During breakfast Langton amused the others by recounting some of Mike's shipboard experiences, which gave the hero of them quite a new interest in the eyes of Mr. Ramshorn—at least so he said, and added, "I must, however, keep an eye on him, for I expect he has a good deal of the Chinaman's 'no savey' about him; that is, he will not understand when he does not wish to do so. I have found him very smart at picking up his work as yet. He can punch the bullocks almost as well as an old hand already, even to the swearing at them."
"That is undoubtedly a very necessary auxiliary in the eyes of an old bullock-driver," said Ewart. "I only once knew a fellow who could drive bullocks without sending them all to perdition every five minutes or so. Talking of bullock-driving reminds me of an incident which occurred the other day, and which rather amused me at the time. I was riding along a narrow footpath leading to one of the shepherd's huts; two embryo shepherds were trotting along the path in front of me; the eldest one, hearing my horse behind him, stepped aside, but the other, a page 68little toddling infant, apparently was disposed to yield the path to neither man nor beast. His brother called to him, 'Get out of the road, Adam,' but he did not deign to take any notice. I was by this time close upon him, and was just about to pull my horse to the side and leave him master of the situation, when the elder boy shouted to him again, but this time he used what seemed to be more intelligible language, for he said, 'Ghee, Adam! Ghee!' and Adam at once 'gheed' and left the path clear for me."
Whilst they were enjoying a whiff or two of tobacco after breakfast, Mr. Ramshorn inducted Gilbert into the mysteries of the station diary, the duty of keeping which would devolve on him. It seemed to Gilbert to savour something of ship life to have to note down day by day the state of the weather, and how the hands were employed, and such-like details of the routine of their occupations. But it was a duty which he never thought he would ever find irksome; yet more than once, when thoroughly tired out by a day's hard work, did he fall asleep, pen in hand, over that very diary.
"Come now, Ramshorn," said Ewart, "it's time we were at the yards; you'll have plenty of time to explain how you want the diary kept by and by. You ought to have had all these sheep delivered before this."page 69
To the yards accordingly they adjourned. They found them already filled with sheep, and the shepherds, including Dougal M'Lean, awaiting their arrival.
"We hef drafted some of the sheep already," said Dougal as they came up.
"That's right, Dougal," replied Mr. Ramshorn, as he and Mr. Ewart entered the yards.
Then began a busy scene, which to Gilbert was utterly bewildering. Why some sheep were put into one pen and some into another he could not understand, for as yet he could not tell a hogget from a full-mouthed sheep, even by looking at their mouths; so at present he could do nothing but sit on a hurdle and look on. After a time one of the yards was filled, and Mr. Ramshorn called to him to come and lend a hand at counting them out. The sheep were driven through a narrow race from one yard to another, but before he had counted a dozen Gilbert was quite at sea and had lost count altogether, so fast did the sheep pass him.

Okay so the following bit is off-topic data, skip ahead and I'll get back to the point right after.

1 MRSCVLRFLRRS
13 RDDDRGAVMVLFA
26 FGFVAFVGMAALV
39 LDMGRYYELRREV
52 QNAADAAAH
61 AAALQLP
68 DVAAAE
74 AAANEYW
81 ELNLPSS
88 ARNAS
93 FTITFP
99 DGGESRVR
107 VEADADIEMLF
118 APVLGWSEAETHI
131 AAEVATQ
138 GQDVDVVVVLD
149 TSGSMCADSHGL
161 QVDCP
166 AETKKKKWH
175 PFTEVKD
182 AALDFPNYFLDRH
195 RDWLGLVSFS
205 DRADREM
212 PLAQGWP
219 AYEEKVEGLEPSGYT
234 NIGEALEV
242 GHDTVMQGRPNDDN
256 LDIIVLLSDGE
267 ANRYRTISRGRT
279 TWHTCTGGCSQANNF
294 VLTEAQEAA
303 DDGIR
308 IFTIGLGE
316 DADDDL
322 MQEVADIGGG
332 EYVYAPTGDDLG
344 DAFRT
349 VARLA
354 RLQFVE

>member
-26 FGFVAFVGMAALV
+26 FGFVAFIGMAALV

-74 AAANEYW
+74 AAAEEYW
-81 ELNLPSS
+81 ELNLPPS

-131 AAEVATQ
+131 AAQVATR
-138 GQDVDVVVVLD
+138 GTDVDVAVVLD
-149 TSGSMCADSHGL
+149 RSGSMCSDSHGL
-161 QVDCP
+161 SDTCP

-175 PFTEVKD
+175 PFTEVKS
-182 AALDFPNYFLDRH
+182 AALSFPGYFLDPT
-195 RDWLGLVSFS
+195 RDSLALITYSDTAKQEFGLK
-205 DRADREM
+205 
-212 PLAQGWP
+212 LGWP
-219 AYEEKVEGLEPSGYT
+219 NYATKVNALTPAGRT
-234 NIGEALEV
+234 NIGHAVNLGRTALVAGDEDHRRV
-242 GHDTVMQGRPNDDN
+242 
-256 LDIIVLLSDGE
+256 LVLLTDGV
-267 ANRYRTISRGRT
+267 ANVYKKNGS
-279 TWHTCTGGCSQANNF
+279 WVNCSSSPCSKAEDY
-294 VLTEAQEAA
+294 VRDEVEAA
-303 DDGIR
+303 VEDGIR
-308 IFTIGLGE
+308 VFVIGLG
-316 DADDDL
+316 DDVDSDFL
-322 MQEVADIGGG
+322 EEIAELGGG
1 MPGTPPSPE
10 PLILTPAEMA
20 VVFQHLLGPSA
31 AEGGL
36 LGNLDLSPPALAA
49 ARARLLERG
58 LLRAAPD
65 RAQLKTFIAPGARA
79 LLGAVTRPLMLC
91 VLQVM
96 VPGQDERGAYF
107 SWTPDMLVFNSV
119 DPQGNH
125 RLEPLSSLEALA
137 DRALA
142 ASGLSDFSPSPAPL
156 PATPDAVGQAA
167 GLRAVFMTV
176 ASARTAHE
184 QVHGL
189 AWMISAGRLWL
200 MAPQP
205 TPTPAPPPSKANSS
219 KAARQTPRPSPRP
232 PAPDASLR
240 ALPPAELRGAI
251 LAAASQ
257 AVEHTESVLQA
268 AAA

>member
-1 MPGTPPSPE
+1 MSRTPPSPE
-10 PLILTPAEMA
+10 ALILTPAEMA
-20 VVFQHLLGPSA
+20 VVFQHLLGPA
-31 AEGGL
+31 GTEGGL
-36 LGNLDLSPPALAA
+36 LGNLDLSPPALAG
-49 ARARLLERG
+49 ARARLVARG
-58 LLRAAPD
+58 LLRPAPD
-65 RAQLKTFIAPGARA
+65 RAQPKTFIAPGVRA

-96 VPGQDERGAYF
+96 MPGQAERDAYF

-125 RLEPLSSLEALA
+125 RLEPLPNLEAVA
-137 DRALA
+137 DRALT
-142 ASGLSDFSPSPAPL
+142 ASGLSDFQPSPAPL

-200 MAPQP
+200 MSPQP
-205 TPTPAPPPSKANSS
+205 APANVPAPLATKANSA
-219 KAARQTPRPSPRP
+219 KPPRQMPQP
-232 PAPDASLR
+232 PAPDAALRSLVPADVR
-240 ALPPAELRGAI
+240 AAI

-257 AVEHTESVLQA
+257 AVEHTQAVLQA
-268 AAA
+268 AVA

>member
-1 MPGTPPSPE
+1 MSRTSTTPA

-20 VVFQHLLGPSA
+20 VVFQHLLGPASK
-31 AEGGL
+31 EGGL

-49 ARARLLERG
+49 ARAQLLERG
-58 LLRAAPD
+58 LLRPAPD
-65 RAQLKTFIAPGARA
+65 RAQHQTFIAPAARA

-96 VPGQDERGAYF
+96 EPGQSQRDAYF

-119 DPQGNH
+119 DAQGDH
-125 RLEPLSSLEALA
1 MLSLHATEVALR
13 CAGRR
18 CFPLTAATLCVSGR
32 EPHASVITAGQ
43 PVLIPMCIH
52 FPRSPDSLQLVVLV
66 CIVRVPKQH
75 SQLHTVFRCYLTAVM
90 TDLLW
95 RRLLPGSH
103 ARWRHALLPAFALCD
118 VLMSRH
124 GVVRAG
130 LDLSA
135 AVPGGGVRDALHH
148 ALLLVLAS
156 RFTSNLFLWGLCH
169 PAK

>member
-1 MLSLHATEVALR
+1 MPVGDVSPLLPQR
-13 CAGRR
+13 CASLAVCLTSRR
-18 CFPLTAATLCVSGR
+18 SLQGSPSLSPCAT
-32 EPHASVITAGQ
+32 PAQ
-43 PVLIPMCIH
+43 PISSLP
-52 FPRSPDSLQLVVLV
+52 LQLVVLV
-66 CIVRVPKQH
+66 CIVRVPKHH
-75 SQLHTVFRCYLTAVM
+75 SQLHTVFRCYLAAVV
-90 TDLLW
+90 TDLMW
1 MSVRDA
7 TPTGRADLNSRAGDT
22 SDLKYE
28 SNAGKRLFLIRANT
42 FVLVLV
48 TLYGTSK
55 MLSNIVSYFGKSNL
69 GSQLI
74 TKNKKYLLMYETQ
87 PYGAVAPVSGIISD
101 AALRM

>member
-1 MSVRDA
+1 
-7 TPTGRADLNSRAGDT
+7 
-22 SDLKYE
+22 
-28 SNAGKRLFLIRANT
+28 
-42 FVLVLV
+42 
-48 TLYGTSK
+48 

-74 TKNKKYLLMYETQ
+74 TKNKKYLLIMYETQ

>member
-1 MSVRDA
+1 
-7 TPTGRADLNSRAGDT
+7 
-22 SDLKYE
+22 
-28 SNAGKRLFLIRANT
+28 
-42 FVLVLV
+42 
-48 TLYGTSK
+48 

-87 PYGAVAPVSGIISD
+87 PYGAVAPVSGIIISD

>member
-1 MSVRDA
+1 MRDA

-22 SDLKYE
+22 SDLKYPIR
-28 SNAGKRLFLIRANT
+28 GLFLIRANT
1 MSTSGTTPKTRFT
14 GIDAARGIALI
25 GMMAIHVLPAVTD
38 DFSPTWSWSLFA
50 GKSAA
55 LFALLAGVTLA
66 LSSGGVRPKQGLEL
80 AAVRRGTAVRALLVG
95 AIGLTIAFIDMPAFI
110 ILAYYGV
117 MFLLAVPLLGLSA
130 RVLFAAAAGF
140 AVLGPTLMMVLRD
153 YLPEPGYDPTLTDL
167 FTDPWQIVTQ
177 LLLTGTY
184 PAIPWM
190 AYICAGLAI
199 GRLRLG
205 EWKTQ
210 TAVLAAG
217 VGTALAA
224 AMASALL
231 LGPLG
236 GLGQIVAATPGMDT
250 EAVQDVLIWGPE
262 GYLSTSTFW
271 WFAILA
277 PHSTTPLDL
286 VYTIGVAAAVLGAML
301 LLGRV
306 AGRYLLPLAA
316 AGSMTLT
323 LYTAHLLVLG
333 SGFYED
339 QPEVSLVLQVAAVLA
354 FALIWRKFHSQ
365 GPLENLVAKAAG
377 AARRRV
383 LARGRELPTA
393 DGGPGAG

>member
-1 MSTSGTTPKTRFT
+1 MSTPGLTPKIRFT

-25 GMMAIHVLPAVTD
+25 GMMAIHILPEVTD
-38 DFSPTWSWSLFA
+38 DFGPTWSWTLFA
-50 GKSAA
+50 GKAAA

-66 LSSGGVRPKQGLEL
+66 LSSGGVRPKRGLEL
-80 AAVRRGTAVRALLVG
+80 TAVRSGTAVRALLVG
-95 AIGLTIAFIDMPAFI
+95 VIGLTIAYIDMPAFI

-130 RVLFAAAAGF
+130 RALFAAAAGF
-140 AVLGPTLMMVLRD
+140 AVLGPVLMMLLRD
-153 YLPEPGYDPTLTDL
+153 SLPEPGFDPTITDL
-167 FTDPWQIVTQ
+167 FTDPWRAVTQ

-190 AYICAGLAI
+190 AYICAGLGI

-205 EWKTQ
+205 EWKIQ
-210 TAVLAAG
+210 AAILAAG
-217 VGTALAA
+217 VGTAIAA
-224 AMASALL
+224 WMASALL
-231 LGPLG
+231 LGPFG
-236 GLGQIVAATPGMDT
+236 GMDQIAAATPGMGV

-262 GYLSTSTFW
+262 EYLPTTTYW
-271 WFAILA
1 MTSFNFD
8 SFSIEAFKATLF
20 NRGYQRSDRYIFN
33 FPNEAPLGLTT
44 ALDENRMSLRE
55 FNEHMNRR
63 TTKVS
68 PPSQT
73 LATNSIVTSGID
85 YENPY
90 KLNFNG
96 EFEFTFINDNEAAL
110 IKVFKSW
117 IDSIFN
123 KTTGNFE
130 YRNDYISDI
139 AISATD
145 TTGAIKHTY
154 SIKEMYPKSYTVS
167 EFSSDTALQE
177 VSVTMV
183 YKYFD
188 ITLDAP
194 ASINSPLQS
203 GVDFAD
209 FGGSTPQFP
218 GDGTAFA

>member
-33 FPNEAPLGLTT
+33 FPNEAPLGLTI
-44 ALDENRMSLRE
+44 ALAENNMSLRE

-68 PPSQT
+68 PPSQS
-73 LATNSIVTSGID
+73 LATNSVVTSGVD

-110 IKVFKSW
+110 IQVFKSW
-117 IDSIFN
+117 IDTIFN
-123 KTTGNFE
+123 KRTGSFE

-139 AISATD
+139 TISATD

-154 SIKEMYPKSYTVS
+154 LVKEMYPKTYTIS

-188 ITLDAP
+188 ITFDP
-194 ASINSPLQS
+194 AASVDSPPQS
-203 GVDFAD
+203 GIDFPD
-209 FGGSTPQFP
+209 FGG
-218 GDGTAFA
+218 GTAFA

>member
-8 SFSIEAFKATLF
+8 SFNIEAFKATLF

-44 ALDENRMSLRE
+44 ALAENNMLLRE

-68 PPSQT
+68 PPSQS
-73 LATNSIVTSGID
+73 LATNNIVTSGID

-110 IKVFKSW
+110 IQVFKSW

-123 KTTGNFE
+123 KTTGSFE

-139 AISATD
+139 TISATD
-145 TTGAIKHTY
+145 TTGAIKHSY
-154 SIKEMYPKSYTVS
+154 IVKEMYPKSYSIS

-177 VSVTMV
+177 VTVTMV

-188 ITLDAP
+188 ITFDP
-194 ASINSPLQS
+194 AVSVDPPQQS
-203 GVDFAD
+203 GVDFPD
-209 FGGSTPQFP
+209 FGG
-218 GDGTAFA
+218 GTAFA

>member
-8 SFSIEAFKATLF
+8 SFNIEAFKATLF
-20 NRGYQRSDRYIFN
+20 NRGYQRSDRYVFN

He was, however, relieved to see that both Mr. Ewart and the manager were hard at work counting, so that the numbers would be ascertained without his aid.
Dougal having noticed that Gilbert had failed, sent him to keep tally while he went to bring up the rest of the mob. That duty was easy enough of accom-page 70plishment , as he had only to make a mark on a rail each time "tally" was called.
"You need to keep your eyes open for that sort of work, Langton," said Mr. Ramshorn when they had finished; "but I suppose you found it easy enough," he added sarcastically.
"Oh, it's nothing when you're used to it, I daresay," replied Gilbert; "but I have been engaged on the far more arduous task of keeping tally."
"I did not like to ask you to try that," said Ramshorn, "in case you should be exhausted by the effort."
"Come now, Ramshorn," broke in Ewart, "I am sure if the truth were told you were not successful in your first attempt at counting sheep either. So don't be too rough on a poor new chum."
"I don't think the new chum wants your pity; I think he can fight his own battles pretty well. But come on and finish the drafting, or we won't get through by dinner time," replied the manager, as he proceeded to assist Dougal to yard the rest of the sheep.
The work was finished before dinner, and though Gilbert had not been doing anything that could be called work, he was not sorry when the hour for the midday meal arrived; the clear, fresh air imparting to him a most voracious appetite, which was fortunate, as had it not been so he might not page 71have relished the again-repeated repast of mutton and tea.
"You must bring Langton up to Paketoa sometime soon," said Ewart; "there's not much doing just now, and you can easily get away."
"Well, I'll see about that," said Ramshorn." You see I have been to town, and must stop at home for a bit."